Definition of disturbance in English:

disturbance

Line breaks: dis¦turb|ance
Pronunciation: /dɪˈstəːb(ə)ns
 
/

noun

1 [mass noun] The interruption of a settled and peaceful condition: a helicopter landing can cause disturbance to residents
More example sentences
  • I had expected a degree of disturbance and interruption as I switched over to Retirement Pension from Incapacity Benefit, and still do.
  • Goliath continued, wanting no disturbance or interruption in his clarification.
  • Try to find a quiet place that has no possibility of disturbance or interruption.
Synonyms
disruption, distraction, interference, bother, trouble, inconvenience, upset, annoyance, irritation; interruption, intrusion; harassment, molestation
informal hassle
1.1 [count noun] A breakdown of peaceful and law-abiding behaviour: the disturbances were precipitated when four men were refused bail
More example sentences
  • The people gathered round then debated what ‘damages’ she would have to pay to the community for having caused a disturbance of the peace.
  • According to Bulgarian border police, the group had caused a disturbance of the peace and were not fit to enter the country.
  • The state defines unlawful assembly as a threat of ‘tumultuous disturbance of the peace.’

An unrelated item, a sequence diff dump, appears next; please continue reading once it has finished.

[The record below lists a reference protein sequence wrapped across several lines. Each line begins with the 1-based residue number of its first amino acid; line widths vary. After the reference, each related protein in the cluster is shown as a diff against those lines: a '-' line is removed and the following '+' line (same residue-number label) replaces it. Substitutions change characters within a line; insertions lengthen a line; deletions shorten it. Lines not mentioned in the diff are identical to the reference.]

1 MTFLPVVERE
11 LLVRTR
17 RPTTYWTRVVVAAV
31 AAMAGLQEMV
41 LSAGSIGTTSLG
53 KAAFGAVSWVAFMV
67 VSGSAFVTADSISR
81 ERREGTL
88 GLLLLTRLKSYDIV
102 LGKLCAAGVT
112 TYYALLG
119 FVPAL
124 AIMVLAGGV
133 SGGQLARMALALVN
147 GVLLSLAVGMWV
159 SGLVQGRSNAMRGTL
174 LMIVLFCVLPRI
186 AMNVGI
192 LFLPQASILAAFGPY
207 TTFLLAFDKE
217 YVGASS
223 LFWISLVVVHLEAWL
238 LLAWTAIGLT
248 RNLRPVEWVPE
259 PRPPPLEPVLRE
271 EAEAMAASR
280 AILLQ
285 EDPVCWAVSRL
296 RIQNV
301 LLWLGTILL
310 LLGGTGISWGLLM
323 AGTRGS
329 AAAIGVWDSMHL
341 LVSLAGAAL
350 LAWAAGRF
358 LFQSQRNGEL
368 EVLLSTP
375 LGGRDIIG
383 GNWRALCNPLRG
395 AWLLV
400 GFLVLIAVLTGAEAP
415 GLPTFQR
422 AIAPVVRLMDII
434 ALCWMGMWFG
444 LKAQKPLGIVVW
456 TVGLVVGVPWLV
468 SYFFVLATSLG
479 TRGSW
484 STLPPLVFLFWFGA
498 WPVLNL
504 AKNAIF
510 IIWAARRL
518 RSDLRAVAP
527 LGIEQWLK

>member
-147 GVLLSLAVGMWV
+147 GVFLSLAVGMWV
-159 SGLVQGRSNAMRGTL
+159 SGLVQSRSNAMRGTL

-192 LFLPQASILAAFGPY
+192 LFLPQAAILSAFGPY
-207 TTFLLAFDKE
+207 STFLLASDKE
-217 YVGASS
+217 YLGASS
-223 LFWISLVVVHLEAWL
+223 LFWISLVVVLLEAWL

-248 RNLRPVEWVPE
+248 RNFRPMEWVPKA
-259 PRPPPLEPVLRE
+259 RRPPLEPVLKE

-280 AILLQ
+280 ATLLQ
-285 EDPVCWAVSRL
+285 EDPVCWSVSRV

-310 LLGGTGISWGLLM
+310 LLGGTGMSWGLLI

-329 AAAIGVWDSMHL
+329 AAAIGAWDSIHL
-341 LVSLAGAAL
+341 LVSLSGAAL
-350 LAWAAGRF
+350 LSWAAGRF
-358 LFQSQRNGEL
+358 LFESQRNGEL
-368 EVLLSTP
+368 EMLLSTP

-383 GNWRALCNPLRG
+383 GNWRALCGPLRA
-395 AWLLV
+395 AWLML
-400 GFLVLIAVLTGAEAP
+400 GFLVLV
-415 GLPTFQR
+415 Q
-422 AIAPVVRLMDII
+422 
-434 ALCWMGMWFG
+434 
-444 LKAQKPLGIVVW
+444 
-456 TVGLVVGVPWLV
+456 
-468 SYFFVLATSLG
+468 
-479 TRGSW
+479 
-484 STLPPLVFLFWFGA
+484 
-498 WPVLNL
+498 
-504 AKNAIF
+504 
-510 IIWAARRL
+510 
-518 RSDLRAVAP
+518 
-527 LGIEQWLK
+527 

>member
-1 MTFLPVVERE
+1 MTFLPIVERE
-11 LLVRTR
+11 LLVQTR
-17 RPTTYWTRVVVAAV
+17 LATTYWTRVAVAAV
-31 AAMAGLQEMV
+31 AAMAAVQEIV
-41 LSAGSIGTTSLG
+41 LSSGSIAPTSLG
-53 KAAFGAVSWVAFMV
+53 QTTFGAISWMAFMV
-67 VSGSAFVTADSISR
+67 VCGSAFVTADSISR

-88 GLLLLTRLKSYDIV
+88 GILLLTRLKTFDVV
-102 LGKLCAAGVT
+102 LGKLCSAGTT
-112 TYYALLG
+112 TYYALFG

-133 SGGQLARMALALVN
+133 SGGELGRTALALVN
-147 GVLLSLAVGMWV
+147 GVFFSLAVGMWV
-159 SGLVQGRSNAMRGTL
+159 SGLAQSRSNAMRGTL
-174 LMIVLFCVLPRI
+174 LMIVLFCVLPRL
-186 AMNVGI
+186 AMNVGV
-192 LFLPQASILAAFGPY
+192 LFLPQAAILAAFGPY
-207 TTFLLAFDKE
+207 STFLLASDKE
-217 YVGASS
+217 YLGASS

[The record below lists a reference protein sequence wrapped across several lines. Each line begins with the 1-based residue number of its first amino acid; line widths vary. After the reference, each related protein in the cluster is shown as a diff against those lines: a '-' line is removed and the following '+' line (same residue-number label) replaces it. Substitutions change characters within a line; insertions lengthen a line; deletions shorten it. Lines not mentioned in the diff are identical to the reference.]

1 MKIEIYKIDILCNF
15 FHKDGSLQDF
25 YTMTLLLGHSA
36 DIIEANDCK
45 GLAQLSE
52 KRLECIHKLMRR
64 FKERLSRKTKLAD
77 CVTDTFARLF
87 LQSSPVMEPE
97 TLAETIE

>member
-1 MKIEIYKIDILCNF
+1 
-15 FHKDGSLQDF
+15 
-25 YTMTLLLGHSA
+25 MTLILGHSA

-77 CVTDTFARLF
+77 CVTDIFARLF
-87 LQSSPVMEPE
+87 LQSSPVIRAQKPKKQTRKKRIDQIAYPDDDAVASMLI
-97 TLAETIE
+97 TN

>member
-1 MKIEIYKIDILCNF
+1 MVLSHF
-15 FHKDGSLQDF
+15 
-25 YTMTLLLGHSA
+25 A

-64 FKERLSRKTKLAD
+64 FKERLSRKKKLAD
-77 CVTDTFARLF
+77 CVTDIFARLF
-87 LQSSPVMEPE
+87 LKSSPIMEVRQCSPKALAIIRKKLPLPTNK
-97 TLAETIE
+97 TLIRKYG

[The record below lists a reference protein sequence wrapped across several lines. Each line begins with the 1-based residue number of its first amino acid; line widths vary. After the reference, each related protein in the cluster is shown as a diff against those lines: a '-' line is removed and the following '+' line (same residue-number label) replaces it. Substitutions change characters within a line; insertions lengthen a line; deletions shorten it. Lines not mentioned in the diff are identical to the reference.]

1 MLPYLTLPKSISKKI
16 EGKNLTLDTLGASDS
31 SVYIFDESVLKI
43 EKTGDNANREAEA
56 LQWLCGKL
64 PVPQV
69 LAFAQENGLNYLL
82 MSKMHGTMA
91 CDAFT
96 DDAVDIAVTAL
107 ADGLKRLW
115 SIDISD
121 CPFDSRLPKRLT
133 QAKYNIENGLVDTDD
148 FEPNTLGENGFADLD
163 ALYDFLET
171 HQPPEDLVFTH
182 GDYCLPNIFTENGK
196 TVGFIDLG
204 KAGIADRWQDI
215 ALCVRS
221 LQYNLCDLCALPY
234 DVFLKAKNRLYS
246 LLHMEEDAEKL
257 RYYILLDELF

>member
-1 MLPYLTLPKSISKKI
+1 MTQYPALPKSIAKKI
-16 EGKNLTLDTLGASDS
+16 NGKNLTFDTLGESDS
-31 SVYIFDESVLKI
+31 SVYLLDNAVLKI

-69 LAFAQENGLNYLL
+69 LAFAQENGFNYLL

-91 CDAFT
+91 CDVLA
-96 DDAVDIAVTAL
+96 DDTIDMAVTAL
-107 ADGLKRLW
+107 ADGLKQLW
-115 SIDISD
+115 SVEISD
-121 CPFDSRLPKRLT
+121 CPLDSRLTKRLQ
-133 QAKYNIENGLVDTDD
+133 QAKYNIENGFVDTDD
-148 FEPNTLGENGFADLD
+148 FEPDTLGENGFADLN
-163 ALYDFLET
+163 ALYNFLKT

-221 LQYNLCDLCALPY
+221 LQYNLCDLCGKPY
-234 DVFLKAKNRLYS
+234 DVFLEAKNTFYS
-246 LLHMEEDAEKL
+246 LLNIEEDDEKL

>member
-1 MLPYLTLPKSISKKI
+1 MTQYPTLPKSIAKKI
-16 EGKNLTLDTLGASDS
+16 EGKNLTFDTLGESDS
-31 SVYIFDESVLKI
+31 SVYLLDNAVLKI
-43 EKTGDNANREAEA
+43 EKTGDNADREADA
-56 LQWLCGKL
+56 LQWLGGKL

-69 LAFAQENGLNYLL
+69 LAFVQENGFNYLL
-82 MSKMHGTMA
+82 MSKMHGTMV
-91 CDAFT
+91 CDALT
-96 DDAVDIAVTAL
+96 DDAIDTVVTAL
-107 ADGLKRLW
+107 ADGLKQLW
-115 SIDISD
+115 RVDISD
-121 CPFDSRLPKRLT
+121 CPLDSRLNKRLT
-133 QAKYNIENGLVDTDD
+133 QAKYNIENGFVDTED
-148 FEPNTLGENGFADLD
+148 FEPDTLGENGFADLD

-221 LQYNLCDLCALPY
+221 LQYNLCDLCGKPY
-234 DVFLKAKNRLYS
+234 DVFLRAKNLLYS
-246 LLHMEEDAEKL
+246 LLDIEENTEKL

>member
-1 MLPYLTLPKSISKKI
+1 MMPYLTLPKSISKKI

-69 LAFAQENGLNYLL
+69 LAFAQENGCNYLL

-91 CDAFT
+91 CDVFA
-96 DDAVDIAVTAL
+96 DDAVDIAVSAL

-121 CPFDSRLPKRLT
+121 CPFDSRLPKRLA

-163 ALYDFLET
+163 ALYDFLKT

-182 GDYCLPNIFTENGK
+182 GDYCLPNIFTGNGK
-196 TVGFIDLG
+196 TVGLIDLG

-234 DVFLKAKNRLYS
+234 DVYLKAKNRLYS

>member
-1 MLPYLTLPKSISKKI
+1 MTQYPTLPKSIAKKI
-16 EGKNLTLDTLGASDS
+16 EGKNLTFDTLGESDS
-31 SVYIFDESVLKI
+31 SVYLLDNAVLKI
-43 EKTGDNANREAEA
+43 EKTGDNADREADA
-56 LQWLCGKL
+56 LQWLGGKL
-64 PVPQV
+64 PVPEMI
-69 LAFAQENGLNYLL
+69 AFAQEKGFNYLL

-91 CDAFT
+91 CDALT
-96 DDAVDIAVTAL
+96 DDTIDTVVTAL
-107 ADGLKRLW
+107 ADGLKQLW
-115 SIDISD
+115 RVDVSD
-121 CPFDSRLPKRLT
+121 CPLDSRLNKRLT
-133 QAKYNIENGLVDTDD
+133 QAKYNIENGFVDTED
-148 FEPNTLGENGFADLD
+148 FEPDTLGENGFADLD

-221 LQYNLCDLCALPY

Synonyms
riot, fracas, affray, upheaval, brawl, street fight, melee, free-for-all; uproar, commotion, row, ruckus, furore, tumult, turmoil; West Indianbangarang
British informal , Footballafters
1.2 Law Interference with rights or property.
More example sentences
  • Police said the allegations against the nine Britons still held, ranged from bodily injury to robbery or disturbance of public order.
  • Authorities charged them both with trespassing, peace disturbance, and resisting arrest.
  • Such construction would minimise property disturbance whilst complying with the topography of the terrain.
2A state in which normal mental or physical functioning is disrupted: children with learning difficulty and personality disturbance
More example sentences
  • The assumption is that, well these people had a mental disturbance or mental illness, that's why they did what they did.
  • Their personal problems and mental disturbances did not disturb brisk activities.
  • Those children lucky enough to survive the disease may have persistent mental or neurological disturbances.
Synonyms
trouble, perturbation, distress, concern, worry, upset; agitation, discomposure, discomfiture, dismay, fluster, alarm; neurosis, illness, sickness, disorder, complaint; bewilderment, perplexity
rare disconcertion, disconcertment

Origin

Middle English: from Old French destourbance, from destourber (see disturb).

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